Twentieth-century Crime Fiction by Lee HorsleyTwentieth-century Crime Fiction by Lee Horsley

Twentieth-century Crime Fiction

byLee Horsley

Paperback | September 29, 2005

Pricing and Purchase Info


Earn 395 plum® points

Prices and offers may vary in store


In stock online

Ships free on orders over $25

Not available in stores


Twentieth-Century Crime Fiction aims to enhance understanding of one of the most popular forms of genre fiction by examining a wide variety of the detective and crime fiction produced in Britain and America during the twentieth century. It will be of interest to anyone who enjoys reading crimefiction but is specifically designed with the needs of students in mind. It introduces different theoretical approaches to crime fiction (e.g., formalist, historicist, psychoanalytic, postcolonial, feminist) and will be a useful supplement to a range of crime fiction courses, whether they focus onhistorical contexts, ideological shifts, the emergence of sub-genres, or the application of critical theories. Forty-seven widely available stories and novels are chosen for detailed discussion. In seeking to illuminate the relationship between different phases of generic development Lee Horsley employs an overlapping historical framework, with sections doubling back chronologically in order to explore the extent to which successive transformations have their roots within the earlierphases of crime writing, as well as responding in complex ways to the preoccupations and anxieties of their own eras. The first part of the study considers the nature and evolution of the main sub-genres of crime fiction: the classic and hard-boiled strands of detective fiction, thenon-investigative crime novel (centred on transgressors or victims), and the 'mixed' form of the police procedural. The second half of the study examines the ways in which writers have used crime fiction as a vehicle for socio-political critique. These chapters consider the evolution of committed, oppositional strategies, tracing the development of politicized detective and crime fiction, from Depression-eraprotests against economic injustice to more recent decades which have seen writers launching protests against ecological crimes, rampant consumerism, Reaganomics, racism, and sexism.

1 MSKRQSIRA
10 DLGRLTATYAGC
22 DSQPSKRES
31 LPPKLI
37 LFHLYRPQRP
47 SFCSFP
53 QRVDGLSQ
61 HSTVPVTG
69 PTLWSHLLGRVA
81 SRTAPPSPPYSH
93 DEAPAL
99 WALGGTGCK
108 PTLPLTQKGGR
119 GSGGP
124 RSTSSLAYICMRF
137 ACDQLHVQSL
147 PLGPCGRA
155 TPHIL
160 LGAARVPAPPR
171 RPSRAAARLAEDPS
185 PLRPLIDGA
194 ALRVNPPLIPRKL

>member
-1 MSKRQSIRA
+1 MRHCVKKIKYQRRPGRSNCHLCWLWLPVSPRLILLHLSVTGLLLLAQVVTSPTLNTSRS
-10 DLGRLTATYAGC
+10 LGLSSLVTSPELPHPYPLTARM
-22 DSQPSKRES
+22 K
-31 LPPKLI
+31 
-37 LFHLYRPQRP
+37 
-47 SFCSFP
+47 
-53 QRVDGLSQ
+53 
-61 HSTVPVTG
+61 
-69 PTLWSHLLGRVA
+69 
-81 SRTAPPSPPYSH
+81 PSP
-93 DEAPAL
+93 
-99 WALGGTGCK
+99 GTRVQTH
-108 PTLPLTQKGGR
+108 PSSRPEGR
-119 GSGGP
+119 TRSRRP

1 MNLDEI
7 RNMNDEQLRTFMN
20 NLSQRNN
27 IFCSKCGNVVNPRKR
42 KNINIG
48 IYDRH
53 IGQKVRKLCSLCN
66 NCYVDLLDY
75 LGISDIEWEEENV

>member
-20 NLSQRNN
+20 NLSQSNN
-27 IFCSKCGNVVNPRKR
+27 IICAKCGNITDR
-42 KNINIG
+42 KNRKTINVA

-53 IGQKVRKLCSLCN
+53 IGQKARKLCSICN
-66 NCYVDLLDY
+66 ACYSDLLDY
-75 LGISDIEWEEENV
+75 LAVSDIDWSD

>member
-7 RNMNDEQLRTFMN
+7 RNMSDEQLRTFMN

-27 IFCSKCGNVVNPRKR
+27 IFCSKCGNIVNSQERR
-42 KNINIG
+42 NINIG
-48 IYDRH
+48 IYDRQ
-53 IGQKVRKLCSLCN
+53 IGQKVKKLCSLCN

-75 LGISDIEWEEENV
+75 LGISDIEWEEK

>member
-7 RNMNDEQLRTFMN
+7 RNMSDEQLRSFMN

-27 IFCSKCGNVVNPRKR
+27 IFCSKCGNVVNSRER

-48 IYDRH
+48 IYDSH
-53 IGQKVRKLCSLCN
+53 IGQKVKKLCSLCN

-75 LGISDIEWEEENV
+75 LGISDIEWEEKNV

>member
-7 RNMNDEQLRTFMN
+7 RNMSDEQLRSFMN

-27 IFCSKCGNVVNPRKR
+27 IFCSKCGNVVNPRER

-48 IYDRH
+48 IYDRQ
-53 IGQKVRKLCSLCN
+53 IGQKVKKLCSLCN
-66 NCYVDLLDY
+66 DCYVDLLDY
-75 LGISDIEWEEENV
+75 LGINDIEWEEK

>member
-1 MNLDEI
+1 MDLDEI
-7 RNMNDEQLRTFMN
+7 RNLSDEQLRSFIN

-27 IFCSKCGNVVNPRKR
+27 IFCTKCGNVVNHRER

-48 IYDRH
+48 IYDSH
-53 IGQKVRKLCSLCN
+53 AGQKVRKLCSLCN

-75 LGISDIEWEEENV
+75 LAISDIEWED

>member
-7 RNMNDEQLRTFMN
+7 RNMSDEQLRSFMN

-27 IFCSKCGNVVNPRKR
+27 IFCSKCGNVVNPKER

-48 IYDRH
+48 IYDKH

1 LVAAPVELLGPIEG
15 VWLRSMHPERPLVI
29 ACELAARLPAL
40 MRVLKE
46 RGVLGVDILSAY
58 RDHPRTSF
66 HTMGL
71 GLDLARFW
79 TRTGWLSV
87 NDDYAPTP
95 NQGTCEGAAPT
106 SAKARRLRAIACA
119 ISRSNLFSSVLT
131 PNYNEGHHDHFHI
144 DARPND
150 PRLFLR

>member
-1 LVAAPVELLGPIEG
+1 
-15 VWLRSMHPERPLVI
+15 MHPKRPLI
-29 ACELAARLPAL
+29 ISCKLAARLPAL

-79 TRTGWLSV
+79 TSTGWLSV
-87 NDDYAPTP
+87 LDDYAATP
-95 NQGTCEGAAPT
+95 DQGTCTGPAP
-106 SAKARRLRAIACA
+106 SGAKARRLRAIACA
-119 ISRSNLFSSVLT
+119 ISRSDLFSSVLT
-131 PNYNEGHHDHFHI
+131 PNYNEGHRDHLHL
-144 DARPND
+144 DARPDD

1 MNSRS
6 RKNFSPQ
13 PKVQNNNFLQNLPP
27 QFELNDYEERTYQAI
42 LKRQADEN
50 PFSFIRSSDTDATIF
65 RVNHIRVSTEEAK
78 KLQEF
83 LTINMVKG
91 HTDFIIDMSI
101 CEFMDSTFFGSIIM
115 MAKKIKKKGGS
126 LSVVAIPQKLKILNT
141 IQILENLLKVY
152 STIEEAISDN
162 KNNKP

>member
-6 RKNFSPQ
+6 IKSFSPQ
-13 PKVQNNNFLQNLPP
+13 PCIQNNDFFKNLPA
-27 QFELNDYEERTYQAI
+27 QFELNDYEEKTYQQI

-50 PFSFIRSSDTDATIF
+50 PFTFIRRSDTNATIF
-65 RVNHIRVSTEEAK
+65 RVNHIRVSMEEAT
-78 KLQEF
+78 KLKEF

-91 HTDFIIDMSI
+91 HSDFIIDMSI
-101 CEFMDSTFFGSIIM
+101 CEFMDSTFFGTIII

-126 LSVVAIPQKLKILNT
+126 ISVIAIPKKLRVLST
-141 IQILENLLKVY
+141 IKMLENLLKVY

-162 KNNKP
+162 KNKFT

Lee Horsley came to England in 1965 as a Fulbright Scholar and has lived here ever since. She did her postgraduate work at the University of Reading and the University of Birmingham, and had a research post at Wadham College, Oxford, 1971-73. She has been a lecturer at the University of Lancaster since 1974 - currently teaching twentie...
Title:Twentieth-century Crime FictionFormat:PaperbackDimensions:328 pages, 8.5 × 5.43 × 0.73 inPublished:September 29, 2005Publisher:Oxford University PressLanguage:English

The following ISBNs are associated with this title:

ISBN - 10:0199253269

ISBN - 13:9780199253265


Table of Contents

1. Classic Detective FictionThe turn of the century: Sherlock Holmes and his contemporariesClassic detection in the interwar yearsTransforming the tradition in the 1950s and 1960s2. Hard-Boiled Detective FictionThe iBlack Mask/i boysThe mid-century paperback revolutionContemporary investigations3. Transgression and PathologyThe Prohibition-era gangstersThe killers inside usSerial killers, pathologists, and police procedurals4. Crime Fiction as Socio-Political CritiqueDespairing of the DepressionDespoiling FloridaThe politics of self-enrichment5. Black Appropriations'A Harlem of my mind'Writing the other Los AngelesDiasporic identities in contemporary BritainDetectives, mammies, bitches, and whores6. Regendering the GenreMothering feminist crime fiction in the 1970sButch vs. femme in the Reganite '80sUnsolved crimes of the '90sInto the twenty-first century